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January 5, 1966


The opinion of the court was delivered by: John E. Miller, Chief Judge.

In this action commenced July 27, 1965, plaintiff seeks to recover the sum of $20,171.24 and an assignment of a 1 percent overriding royalty interest because of an alleged fraud practiced upon it by the defendant. The plaintiff, Consolidated Oil & Gas, Inc., is a Colorado corporation with its principal place of business in the City of Denver, and is engaged in the business of exploration and development of oil and gas properties in various places and states, including Arkansas. The defendant, Dorsey M. Ryan, a geologist, is a citizen of the State of Arkansas and a resident of Fort Smith. Jurisdiction exists by reason of diversity of citizenship of the parties and the amount in controversy, 28 U.S.C.A. § 1332(a), (1964 Supp.).

The plaintiff in its complaint alleged that it had in the past two or three years employed the defendant in his capacity as a geologist. It is further alleged that on May 24, 1965, defendant called the plaintiff by telephone and represented that he, Ryan, owned substantial acreage in Township 4 North, Range 31 West, Sebastian County, Arkansas, and that he had offered the acreage for sale but had been unable to procure a buyer. He knew that the plaintiff had acreage in the vicinity and evidenced a desire to purchase the acreage so he could combine it with his own and make it more attractive to potential purchasers in the area. It is further alleged that the plaintiff specifically inquired of the defendant as to whether there had been any show of gas in a certain well being drilled in the vicinity by the Midwest Oil Corporation known as "Acme No. 1," and in reply thereto the defendant stated and represented that there had been a small show of gas but that it was of no significance.

In the complaint it is further alleged:

    "* * * Defendant knew that said representations
  were material and were made by him to the
  plaintiff with the intent that plaintiff would
  rely thereon, and that because of plaintiff's and
  defendant's prior relationship of trust and
  confidence, plaintiff was entitled to rely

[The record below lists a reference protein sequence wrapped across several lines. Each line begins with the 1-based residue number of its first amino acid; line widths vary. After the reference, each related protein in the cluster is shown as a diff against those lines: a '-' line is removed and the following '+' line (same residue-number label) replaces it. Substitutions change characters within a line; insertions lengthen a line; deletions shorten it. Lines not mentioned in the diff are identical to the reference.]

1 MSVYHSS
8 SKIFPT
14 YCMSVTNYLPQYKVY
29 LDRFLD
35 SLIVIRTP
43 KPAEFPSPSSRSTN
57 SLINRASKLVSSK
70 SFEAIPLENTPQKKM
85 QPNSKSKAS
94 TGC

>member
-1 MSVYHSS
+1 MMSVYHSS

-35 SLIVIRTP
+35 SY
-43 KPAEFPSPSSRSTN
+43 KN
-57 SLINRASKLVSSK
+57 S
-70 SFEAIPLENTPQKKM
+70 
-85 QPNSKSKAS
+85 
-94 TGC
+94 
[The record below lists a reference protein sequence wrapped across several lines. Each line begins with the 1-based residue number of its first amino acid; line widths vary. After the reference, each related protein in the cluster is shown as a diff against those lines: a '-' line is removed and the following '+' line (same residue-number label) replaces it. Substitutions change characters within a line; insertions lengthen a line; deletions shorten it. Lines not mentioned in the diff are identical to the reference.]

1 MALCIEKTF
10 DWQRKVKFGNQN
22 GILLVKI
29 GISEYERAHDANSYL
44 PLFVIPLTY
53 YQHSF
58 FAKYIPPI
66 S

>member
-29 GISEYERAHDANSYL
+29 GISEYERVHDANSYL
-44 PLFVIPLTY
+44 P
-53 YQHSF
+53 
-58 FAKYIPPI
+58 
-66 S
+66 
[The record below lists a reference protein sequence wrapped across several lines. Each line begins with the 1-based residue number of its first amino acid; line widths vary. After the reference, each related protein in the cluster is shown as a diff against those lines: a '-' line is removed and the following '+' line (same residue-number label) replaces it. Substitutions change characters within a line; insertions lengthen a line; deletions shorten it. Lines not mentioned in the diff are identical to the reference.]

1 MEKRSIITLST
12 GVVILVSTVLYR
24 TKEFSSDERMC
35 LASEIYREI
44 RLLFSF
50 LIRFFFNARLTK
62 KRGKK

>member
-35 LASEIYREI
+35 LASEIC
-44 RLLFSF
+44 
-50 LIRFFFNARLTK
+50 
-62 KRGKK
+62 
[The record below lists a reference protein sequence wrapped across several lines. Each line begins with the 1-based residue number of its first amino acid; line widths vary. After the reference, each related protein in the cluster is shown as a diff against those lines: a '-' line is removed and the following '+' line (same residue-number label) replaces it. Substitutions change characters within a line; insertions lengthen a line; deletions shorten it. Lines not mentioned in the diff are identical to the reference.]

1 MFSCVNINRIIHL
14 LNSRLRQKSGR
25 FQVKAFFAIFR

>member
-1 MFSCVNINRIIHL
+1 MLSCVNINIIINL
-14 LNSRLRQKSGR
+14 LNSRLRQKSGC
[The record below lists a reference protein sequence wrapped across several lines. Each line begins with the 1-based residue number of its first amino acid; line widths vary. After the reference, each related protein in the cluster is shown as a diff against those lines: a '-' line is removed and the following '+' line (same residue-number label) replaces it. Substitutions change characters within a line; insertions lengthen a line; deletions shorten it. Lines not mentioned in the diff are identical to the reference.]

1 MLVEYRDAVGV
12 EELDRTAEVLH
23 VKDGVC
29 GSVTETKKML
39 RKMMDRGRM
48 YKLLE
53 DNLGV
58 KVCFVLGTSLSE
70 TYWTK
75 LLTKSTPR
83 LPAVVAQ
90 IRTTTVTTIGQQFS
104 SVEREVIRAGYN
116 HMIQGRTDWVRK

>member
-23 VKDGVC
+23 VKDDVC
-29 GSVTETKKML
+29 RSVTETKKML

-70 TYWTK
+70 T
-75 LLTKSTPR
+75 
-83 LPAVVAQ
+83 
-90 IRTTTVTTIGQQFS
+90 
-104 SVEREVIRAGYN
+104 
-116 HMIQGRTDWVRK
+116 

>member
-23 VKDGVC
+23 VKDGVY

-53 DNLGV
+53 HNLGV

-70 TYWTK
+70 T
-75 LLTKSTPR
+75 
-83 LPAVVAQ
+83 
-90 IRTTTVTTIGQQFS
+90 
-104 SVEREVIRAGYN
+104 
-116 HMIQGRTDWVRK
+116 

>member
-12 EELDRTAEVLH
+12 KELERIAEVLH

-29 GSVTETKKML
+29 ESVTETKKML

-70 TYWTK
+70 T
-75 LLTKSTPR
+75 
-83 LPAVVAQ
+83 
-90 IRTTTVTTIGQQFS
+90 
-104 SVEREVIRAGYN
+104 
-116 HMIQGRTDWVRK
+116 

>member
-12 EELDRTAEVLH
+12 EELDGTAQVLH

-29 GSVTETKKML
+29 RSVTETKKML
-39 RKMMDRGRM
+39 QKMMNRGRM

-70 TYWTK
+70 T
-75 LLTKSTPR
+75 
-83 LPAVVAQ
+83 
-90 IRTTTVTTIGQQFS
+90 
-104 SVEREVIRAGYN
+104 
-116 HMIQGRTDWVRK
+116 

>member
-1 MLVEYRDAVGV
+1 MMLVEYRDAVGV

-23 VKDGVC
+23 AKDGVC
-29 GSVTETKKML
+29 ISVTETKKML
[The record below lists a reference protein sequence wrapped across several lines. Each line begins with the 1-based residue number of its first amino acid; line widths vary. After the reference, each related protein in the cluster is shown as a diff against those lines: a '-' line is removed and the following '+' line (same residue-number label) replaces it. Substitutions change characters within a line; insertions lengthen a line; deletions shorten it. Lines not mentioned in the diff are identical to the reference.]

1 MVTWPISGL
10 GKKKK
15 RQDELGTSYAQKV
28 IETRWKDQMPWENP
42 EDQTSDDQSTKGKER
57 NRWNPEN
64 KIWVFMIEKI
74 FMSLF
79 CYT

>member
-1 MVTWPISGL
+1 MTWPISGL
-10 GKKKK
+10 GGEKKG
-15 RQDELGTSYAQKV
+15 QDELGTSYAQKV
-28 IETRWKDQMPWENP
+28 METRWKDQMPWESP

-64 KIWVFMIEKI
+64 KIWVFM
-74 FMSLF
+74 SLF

thereon. In addition thereto, the plaintiff
  inquired of the defendant as to the fair market
  value of oil and gas leasehold acreage in the
  vicinity of plaintiff's and defendant's leasehold
  interests. Defendant advised plaintiff that he
  was attempting to sell his acreage for $3.00 per
  acre, and that if he had both his acreage
  together with plaintiff's acreage, he would be
  able to sell the combined acreage for
  approximately $3.00 per acre. Defendant was
  insistent upon receiving reply as to plaintiff's
  willingness to sell said interest to him and
  plaintiff consented and agreed to sell the lease
  to the defendant in reliance upon defendant's
  material representations for the sum and amount
  of $3.00 per acre and the reservation of an
  overriding royalty interest of 2%.


    "Plaintiff, relying upon the representations
  made by the defendant, did proceed to execute its
  assignment of the oil and gas lease in question
  on the 25th day of May, 1965 to the defendant;
  and that attached hereto, marked Exhibit `D', and
  by this reference made a part hereof, is a true
  and correct copy of such assignment; that same
  was duly posted in the United States Postal
  Service to the defendant; that unknown to
  plaintiff at the time of defendant's
  representations to the plaintiff aforesaid, but
  well known to the defendant, the Midwest Oil
  Corporation gas well which was being drilled
  aforesaid, had a substantial show of gas with a
  flow of approximately eight million (8,000,000)
  cubic feet per day, and that leasehold acreage in
  the vicinity had a substantial value

  over and above $3.00 per acre; that the defendant
  did, on or about the 25th day of May, 1965, offer
  for sale said leasehold interest purchased from
  the plaintiff for $20.00 per acre, and on or
  about the same date did accept a counter offer of
  $17.50 per acre and a 1% overriding royalty
  interest and immediately upon receipt of said
  leasehold acreage the defendant in turn assigned
  same to the person who purchased from him and
  received a profit of $14.50 per acre and a 1%
  overriding royalty interest as a result thereof;
  thus, because of the defendant's representations
  and the fraud practiced upon plaintiff, the